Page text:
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novelty by Vincent H. '23

the closest thing to time travel

i am in the tenth week of my summer job and i can remember how the first three weeks each felt blissfully long, as if i’d found a way to cheat time, and how everything since then has melted into an indistinguishable blob. this is a familiar experience, the feeling of days blending together and passing faster and faster, like sand in an hourglass falling, a light trickle growing into a noisy downpour. i remember high school summer camps, every semester of college, group houses in new mexico and alaska, always following the same pattern – a glimpse of immortality followed by a reminder of death. this is the mirage of novelty, and it has a simple explanation:

one of the more popular theories of memory asserts that healthy brains do not really “lose” or “forget” memories, and that forgetfulness has more to do with an inability to retrieve information than a problem with how that information was stored. when many memories are similar to each other without anything to distinguish individual ones, each one interferes destructively with the others, so that an attempt to recall any one memory results in a confused recollection of the entire group. this is why you remember the first few times you try something much better than the rest of the times, and it is also why mnemonics are effective – they take similar pieces of information which would normally interfere with each others’ retrieval, and give each one a unique identifier

the days are long, sam altman said, but the decades are short. he is right, of course. i can already feel that this decade will be short short short, much shorter than the previous one, unless i pull as hard as i can to stretch it out. in his post, sam wrote:

Do new things often. This seems to be really important. Not only does doing new things seem to slow down the perception of time, increase happiness, and keep life interesting, but it seems to prevent people from calcifying in the ways that they think. Aim to do something big, new, and risky every year in your personal and professional life.

older people keep telling me that youth is a blur, that years 22 to 28 will pass in the blink of an eye, and so on. thank you for presuming how my life will go and for giving me unactionable advice, i think to myself, but i know they mean no harm. i believe their words are more reflective than predictive, that when someone declares your time will pass quickly what it really means is that their time passed quickly, that i can do a better job of slowing down time than they did, and i fully intend to try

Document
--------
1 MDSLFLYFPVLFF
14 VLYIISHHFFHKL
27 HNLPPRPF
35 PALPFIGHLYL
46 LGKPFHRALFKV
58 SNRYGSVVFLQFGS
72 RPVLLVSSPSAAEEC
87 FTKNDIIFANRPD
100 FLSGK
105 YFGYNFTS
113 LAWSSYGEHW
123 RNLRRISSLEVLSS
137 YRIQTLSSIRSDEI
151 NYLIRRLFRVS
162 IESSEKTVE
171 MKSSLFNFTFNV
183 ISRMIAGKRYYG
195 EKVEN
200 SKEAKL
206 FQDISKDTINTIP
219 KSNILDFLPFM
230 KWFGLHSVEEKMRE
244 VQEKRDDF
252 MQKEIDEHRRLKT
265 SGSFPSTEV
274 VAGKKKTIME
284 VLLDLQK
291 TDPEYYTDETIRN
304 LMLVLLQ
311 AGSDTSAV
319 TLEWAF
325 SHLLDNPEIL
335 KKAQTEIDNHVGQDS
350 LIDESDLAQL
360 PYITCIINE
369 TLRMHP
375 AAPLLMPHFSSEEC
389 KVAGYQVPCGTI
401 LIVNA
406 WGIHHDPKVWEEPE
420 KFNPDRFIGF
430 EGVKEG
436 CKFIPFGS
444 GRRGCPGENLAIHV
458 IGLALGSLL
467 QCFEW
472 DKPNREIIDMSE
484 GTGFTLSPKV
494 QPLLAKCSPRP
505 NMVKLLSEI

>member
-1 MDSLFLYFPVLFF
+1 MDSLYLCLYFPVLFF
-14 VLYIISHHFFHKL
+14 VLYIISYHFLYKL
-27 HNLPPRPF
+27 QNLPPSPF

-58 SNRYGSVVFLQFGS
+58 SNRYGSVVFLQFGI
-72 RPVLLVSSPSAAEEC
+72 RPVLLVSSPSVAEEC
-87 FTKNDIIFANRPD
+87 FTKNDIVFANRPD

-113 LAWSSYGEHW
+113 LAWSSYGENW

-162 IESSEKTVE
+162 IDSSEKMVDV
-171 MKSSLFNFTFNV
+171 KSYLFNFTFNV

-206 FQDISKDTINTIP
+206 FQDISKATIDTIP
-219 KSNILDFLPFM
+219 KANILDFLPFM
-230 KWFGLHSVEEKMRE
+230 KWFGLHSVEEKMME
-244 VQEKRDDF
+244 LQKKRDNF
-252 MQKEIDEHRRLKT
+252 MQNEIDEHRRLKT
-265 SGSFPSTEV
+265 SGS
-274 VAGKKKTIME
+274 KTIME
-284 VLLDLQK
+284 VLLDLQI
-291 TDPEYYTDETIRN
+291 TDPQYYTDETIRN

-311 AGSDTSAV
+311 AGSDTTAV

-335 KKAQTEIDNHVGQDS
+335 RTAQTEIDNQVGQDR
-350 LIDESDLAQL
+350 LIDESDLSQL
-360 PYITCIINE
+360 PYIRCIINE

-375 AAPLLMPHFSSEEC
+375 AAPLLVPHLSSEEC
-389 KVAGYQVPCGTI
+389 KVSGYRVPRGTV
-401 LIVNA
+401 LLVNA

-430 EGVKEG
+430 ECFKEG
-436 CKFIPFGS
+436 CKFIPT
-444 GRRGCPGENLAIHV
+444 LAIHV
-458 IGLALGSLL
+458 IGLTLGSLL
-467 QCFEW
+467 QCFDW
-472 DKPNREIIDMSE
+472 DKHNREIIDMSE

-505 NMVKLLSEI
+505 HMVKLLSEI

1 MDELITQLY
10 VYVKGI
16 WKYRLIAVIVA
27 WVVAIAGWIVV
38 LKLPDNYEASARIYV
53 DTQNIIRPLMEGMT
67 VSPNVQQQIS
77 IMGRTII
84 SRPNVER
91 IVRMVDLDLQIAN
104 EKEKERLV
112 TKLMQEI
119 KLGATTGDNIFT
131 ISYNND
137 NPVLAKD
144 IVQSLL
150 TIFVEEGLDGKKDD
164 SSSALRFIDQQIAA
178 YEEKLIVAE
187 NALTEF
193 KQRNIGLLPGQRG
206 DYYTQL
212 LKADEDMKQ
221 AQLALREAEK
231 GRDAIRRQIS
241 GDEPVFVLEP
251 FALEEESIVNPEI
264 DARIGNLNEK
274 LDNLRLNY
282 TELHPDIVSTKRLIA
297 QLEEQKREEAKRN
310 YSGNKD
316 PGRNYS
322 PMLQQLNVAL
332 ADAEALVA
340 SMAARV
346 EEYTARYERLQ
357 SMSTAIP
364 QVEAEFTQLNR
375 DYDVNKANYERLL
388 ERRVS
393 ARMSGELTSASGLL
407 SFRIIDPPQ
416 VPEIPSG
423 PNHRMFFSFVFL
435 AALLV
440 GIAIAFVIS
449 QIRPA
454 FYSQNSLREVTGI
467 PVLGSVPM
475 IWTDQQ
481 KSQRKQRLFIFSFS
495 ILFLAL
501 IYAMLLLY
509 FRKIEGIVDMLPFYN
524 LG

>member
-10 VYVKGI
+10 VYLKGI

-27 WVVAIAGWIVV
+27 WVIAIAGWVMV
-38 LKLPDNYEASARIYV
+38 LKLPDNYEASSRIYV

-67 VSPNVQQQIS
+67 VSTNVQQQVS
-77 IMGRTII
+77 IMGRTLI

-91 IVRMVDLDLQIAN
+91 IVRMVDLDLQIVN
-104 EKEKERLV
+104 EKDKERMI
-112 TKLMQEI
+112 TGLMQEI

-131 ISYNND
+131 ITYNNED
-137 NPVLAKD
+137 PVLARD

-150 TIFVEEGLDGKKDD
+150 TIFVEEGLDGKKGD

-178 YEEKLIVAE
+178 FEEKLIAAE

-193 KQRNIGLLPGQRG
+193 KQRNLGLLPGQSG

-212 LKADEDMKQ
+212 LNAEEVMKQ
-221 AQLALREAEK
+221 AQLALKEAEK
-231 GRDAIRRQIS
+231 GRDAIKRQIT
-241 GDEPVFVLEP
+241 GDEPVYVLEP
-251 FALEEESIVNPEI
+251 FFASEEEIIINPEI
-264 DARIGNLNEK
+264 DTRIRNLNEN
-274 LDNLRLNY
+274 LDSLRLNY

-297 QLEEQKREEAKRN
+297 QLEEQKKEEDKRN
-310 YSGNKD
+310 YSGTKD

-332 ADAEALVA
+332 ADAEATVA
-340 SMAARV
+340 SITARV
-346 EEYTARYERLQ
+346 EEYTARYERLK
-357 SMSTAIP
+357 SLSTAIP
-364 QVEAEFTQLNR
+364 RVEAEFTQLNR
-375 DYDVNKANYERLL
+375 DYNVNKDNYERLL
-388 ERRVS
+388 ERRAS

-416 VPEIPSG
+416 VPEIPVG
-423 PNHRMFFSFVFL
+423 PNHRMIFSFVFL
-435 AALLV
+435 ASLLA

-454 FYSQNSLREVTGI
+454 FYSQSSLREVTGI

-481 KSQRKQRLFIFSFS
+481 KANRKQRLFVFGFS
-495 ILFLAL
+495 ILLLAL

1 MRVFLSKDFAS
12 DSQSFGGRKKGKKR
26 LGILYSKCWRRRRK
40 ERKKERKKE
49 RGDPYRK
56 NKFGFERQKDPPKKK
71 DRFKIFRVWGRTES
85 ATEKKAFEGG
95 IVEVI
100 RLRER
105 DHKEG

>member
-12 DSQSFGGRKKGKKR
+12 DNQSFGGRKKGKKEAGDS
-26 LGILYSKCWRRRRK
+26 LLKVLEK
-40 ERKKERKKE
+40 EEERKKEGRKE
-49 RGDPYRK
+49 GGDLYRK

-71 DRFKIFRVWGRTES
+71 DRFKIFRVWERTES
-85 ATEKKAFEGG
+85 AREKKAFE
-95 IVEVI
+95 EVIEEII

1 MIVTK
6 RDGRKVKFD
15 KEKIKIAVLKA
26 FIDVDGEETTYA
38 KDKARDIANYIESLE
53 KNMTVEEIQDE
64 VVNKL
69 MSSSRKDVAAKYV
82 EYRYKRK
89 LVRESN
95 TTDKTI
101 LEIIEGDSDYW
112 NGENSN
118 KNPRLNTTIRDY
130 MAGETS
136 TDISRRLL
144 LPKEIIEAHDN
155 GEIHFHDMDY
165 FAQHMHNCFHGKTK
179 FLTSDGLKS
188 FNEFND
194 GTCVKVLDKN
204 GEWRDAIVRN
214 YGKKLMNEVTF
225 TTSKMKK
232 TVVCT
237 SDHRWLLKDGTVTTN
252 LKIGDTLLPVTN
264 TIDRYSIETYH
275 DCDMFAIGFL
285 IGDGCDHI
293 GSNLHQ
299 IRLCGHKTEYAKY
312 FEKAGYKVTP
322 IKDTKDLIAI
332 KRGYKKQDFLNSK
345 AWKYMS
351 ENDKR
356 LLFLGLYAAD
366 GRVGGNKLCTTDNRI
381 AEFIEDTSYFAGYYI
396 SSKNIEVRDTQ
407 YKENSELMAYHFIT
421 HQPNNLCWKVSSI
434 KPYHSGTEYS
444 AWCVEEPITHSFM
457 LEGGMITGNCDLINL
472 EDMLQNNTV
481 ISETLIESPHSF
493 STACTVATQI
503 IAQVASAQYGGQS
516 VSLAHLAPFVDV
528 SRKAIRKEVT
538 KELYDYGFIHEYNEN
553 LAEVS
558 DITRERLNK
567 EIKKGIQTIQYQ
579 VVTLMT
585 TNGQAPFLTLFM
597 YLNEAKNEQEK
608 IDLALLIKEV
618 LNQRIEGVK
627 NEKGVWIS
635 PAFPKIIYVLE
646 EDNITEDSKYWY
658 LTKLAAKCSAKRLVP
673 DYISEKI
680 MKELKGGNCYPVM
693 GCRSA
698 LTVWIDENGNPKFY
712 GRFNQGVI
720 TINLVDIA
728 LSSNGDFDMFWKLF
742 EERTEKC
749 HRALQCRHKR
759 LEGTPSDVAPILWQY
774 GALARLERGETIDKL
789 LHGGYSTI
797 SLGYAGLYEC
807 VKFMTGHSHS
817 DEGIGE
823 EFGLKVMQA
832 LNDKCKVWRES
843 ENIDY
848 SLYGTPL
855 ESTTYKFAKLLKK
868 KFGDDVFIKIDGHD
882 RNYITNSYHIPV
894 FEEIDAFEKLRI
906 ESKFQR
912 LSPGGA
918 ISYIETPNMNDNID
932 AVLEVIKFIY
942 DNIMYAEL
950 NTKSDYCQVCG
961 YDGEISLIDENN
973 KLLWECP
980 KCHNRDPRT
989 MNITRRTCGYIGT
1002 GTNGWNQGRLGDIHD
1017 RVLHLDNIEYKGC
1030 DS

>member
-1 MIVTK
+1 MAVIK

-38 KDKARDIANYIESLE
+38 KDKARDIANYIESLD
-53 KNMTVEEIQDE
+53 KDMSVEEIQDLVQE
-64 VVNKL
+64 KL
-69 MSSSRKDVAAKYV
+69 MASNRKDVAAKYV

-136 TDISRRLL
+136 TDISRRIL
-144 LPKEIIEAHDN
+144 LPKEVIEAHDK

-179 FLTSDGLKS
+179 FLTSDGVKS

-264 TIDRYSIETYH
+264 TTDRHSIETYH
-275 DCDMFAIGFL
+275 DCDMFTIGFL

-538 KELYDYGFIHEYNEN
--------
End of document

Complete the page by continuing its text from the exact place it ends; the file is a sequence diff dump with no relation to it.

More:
recently i was reading a blog post about aging and love and i came across the following paragraph:

Lately, though, I’ve searched for that feeling — the feeling that a great and grand adventure still awaits — and it eludes me. I’m already on a moving train. This is the great and grand adventure. The pieces of my life have, more or less, fallen into place. Despite my resistance, I can see the imperfect plan — one that surprises and moves me — if I squint steadfastly at the horizon.

and it’s beautifully written but it also makes me want to scream at the author – why aren’t you switching trains? how can you just accept that the pieces of your life have fallen into place? do you realize you are choosing to accelerate the passing of time? i am in a headspace where i cannot fathom why anyone would ever willingly settle down, where i cannot understand why anyone would, say, start a family or root themselves in a community if they had the option to sprout wings and soar through the world. why work the same job in the same city for twenty years when there are so many roles to try and places to absorb?

perhaps i am being selfish. i often hear arguments of the form you Should have a kid to do your part in continuing the human species or you are Supposed To plant yourself in communities you care about to better support them. clearly i haven’t been listening very attentively, but i do understand the concern they are raising

perhaps i am still just a child, addicted to the feeling of being alive, unable to stop myself from reaching for more. maybe more mature adults discover a different feeling to subsist on, one that is more responsible and less impulsive. whatever that feeling might be, i have not encountered it yet, and i wonder if i ever will

perhaps this is all in vain, some kind of foolish monument to my ego that i will regret later. i remember someone telling me that most people have a core desire which guides most of their actions, such as wealth or love or power or comfort. over the years i’ve become more and more certain that my core desire within this framework is knowledge, both of myself and of the world, and maybe that explains why i have been so restless. but sometimes this desire feels empty – i have not yet reconciled with the fact that everything i ever learn i will eventually also forget

i am in pursuit of novelty, of a way to separate the moments from each other, of a way to make the decades feel longer than the days. but there is something i have never been able to understand: how much of that pursuit comes from a genuine desire to explore the world? and how much of it comes from a desire to escape my current self?